4. George Kokar says:

    Skye Kinder and Wayne Shipley are both right. I am the last of a breed of the old school, obstetrics, anaesthetics and surgery. The younger brigade are not as we were. The on-call does not enthuse them. And, I am not from the country. They will not pay us more to be out here, as they think we earn enough, and some of us do. The problems are deeper than money. There is the perennial problem of the spouse and her/him getting a suitable job out here. The Government does not know how to solve the problem, and when a decent program arrives that seems to help they dump it. The ‘PGPPP’ was dumped as it was not paying for itself. But it exposed a lot of young graduates to rural medicine and a number of them returned after getting their rural ticket. Very soon numbers of young graduates will be without an intern year, and this program may have to make a comeback. Bean counters in Canberra may not readily accept this.

  5. Anonymous says:

    The rural student advantage needs to stop. Currently, city born-and-bred students ( their parents life choice- not theirs) are discriminated against for medical school entry. The scores for rural students are significantly lower yet a city student would have a ‘snowflakes chance in hell’ of getting an interview at somewhere like JCU despite a genuine interest in working rural. It is simply not fair- these students work hard and miss out because rural students are provided with significant advantage. Large regional cities are classified as rural when there is absolutely no educational disadvantage.The rural background is also being rorted by people who own rural property but don’t actually live there.If you work hard in the city you will be eclipsed by a rural peer who did not have to achieve at the same level. Students who have got into medical school on this basis and pushed a higher achieving city studet out- absolutely need to go rural- otherwise it is even more unfair!!!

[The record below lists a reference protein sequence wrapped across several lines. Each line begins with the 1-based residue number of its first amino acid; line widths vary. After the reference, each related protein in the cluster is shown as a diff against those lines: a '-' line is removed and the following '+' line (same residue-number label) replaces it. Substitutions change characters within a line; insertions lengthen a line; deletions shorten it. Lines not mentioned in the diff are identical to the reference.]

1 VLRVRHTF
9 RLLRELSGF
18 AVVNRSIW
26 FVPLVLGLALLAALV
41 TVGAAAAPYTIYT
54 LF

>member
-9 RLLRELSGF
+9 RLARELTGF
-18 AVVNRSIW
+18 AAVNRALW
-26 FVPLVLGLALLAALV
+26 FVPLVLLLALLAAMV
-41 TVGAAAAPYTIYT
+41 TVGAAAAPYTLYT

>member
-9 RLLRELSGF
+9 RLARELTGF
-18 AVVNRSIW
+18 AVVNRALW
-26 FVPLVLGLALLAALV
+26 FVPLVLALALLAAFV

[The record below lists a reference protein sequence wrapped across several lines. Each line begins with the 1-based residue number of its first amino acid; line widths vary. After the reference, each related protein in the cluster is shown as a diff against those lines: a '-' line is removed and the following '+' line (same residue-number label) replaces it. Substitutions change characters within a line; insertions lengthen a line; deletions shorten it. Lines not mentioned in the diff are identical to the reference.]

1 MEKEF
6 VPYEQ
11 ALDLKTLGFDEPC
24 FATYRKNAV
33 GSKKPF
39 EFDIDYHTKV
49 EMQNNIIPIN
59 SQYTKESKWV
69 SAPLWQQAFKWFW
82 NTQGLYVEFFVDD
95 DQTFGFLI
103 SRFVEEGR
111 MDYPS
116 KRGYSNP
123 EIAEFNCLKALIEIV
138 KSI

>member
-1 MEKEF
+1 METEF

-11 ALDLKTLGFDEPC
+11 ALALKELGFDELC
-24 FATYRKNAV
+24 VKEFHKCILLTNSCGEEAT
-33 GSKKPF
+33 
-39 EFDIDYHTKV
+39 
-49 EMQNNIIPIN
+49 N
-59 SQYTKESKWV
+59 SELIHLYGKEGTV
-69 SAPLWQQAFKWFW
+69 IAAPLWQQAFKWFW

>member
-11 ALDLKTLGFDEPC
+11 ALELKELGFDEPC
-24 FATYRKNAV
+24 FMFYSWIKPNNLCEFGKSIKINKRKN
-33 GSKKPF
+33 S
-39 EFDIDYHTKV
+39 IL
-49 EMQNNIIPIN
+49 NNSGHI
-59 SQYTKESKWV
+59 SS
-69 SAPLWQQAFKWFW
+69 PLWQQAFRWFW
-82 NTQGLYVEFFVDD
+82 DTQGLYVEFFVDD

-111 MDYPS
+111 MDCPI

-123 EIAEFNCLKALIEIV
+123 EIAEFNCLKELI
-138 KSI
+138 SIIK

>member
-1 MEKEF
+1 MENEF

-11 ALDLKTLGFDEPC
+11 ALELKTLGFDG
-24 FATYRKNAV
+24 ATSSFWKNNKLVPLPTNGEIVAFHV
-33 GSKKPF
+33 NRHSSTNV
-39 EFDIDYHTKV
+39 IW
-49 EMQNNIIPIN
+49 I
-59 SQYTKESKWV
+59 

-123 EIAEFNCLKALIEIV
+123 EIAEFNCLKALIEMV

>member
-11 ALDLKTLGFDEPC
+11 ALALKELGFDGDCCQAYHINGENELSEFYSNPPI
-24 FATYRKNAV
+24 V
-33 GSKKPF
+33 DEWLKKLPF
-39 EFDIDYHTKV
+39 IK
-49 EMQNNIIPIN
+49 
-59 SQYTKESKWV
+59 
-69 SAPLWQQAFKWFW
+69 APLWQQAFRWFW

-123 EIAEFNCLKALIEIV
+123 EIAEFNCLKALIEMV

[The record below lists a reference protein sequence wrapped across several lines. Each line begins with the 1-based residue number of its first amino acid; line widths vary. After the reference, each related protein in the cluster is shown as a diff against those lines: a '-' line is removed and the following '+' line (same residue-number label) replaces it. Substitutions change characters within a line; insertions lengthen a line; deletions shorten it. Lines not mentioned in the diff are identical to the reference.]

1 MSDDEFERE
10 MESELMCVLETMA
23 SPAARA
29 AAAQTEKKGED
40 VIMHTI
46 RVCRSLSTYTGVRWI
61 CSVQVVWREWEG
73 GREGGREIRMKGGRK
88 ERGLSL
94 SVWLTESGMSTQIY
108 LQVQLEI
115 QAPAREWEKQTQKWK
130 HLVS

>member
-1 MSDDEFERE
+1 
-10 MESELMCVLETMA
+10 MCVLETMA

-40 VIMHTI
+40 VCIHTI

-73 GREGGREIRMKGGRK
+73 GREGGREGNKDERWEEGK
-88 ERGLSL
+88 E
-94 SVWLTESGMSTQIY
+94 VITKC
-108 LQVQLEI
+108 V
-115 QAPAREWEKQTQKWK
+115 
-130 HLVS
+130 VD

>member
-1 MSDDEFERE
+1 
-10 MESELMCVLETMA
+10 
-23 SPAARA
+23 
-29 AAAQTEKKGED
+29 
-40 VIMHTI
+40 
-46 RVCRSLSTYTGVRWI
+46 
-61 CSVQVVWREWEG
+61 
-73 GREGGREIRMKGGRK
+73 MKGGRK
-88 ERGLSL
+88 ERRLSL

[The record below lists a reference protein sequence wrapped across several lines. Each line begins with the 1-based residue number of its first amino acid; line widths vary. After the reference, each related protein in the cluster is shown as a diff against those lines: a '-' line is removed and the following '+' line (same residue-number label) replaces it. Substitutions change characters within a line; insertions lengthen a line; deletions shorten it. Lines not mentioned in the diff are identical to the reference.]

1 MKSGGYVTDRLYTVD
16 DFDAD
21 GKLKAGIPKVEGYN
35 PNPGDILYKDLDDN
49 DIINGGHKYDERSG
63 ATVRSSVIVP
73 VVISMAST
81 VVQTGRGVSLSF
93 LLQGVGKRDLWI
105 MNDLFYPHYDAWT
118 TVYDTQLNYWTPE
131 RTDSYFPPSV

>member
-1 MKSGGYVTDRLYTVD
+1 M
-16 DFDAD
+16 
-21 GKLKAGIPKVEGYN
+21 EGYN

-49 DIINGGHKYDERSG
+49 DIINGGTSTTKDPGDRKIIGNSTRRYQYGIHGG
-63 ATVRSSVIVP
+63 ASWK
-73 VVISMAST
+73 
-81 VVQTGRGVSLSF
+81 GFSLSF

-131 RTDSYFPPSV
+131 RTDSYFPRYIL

6. David Atkinosn says:

    If we just rely on school leaving scores that is definitely unfair, the children from affluent suburbs in high ranking private schools are incredibly advantaged in that system. They have many peers with the same aspirations leading to improved marks, schools that are excellent at coaching students to get high mark and live in a culture where academic expectations are high.
    There is inequity in every system and favouring rural students, while not without its own inequities, probably has more positive than negative impacts on equity overall.
    Medical student selection needs to be about producing the medical workforce Australia needs. Selecting medical students from as wide a range of backgrounds as possible is likely to make our medical workforce more fit for purpose.